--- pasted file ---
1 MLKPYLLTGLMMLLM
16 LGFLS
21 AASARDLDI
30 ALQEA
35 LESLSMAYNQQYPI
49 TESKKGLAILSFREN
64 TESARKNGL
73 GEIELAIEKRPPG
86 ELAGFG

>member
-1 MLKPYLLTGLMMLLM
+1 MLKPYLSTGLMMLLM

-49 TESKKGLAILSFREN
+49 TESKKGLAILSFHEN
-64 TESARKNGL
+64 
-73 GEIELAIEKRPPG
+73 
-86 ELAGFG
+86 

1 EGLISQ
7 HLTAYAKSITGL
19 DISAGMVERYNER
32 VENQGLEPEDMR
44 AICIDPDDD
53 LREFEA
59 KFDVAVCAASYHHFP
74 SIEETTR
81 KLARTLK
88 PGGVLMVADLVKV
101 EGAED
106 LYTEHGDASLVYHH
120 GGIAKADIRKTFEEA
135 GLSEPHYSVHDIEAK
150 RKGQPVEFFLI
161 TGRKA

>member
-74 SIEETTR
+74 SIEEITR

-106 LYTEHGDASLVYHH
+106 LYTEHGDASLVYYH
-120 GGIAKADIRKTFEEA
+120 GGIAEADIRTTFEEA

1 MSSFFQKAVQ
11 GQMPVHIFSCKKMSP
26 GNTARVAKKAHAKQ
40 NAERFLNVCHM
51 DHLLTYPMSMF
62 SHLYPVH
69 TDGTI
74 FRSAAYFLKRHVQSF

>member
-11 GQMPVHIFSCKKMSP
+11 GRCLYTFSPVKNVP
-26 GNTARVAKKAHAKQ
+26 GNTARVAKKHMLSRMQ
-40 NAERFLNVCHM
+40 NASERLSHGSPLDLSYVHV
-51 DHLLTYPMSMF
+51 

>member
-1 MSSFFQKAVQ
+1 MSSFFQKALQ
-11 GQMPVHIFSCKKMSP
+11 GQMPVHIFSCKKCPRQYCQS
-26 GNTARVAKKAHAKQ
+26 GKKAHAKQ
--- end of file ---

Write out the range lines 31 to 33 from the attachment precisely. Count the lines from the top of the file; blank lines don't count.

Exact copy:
101 EGAED
106 LYTEHGDASLVYHH
120 GGIAKADIRKTFEEA